Verizon’s Data Breach Authority Breached by Cyber Criminal

This week, we hear the latest on Verizon’s Data Breach Authority Breached by Cybercriminal and Petya Ransomware Uses Dropbox to Shut Users Out of Computers.

Breach

Verizon’s Data Breach Authority Breached by Cyber Criminal

Verizon Enterprise Solutions, which helps Fortune 500 companies respond to data breaches and is known for its Data Breach Investigations Report, has been hit by its own data breach. Cybersecurity expert Brian Krebs was the first to notice a black-market forum selling the contact information for approximately 1.5 million of Verizon Enterprise Solutions’ customers. The criminal responsible was selling the entire package for $100,000 or in batches of 100,000 contacts for $10,000.

Krebs reached out to Verizon, who confirmed the breach and said, “the company recently identified a security flaw in its site that permitted hackers to steal customer contact information, and it is in the process of alerting affected customers.” 

References: Verizon’s Data Breach Fighter Gets Hit With, Well, a Data Breach | Data breach authority Verizon Enterprise breached; 1.5 million customers impacted  | Crooks Steal, Sell Verizon Enterprise Customer Data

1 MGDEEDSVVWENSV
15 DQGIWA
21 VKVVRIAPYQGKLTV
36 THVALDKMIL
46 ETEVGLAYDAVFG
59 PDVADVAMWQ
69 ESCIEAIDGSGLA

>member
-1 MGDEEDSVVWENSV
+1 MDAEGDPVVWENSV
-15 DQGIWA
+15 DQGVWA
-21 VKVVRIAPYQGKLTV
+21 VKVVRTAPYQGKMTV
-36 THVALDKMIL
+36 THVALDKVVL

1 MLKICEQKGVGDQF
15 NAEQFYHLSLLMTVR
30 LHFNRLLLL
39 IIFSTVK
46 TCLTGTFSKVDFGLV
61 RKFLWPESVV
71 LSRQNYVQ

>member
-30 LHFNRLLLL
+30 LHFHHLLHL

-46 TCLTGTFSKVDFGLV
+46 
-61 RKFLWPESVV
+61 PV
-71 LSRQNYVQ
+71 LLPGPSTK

Mitigation Strategies:

Malware

Petya Ransomware Uses Dropbox to Shut Users Out of Computers

Researchers from Trend Micro discovered a new variant of ransomware, dubbed Petya. It is delivered to victims via an email phishing scam, locks the user out of their computer, and forces them to pay 0.99 Bitcoin (over $400) ransom to decrypt the computer. The victims, mostly Human Resources employees, receive an email from applicants seeking a position at their company. The email contains a hyperlink to a Dropbox storage location that supposedly contains a resume; however, visiting the location loads a Trojan onto the victim’s computer, which in turn downloads the Petya ransomware. Once installed, Petya replaces the Master Boot Record, rendering the OS inoperable and then continues to encrypt the Master File Table, causing the computer to not know where files are located, or even if they exist. 

References:  Petya ransomware leverages Dropbox and overwrites hard drives | Petya Ransomware Locks Users Out on Boot Up

Mitigation Strategies:

Top 20 IP Addresses

223.234.142.127 81.183.56.217
46.109.168.179 188.227.74.171
188.118.2.26 118.170.130.207
198.55.114.151 93.174.93.94
114.44.192.128 87.222.67.194
183.60.48.25 2.139.246.228
123.249.0.151 103.242.190.57
58.218.211.244 94.242.253.11
94.242.246.40 80.82.65.219
27.255.80.21 157.122.148.241

*IP addresses provided by Recorded Future.